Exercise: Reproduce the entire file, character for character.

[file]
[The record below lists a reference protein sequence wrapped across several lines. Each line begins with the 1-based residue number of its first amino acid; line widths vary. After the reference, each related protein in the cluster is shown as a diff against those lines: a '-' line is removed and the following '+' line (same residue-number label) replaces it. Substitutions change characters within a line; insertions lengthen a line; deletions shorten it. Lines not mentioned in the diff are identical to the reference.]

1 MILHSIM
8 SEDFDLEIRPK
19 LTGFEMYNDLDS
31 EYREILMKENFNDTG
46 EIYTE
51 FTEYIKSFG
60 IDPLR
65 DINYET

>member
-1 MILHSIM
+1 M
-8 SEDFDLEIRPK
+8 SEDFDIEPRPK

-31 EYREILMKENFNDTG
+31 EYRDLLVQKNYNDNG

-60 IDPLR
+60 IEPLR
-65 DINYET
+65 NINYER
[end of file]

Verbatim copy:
[The record below lists a reference protein sequence wrapped across several lines. Each line begins with the 1-based residue number of its first amino acid; line widths vary. After the reference, each related protein in the cluster is shown as a diff against those lines: a '-' line is removed and the following '+' line (same residue-number label) replaces it. Substitutions change characters within a line; insertions lengthen a line; deletions shorten it. Lines not mentioned in the diff are identical to the reference.]

1 MILHSIM
8 SEDFDLEIRPK
19 LTGFEMYNDLDS
31 EYREILMKENFNDTG
46 EIYTE
51 FTEYIKSFG
60 IDPLR
65 DINYET

>member
-1 MILHSIM
+1 M
-8 SEDFDLEIRPK
+8 SEDFDIEPRPK

-31 EYREILMKENFNDTG
+31 EYRDLLVQKNYNDNG

-60 IDPLR
+60 IEPLR
-65 DINYET
+65 NINYER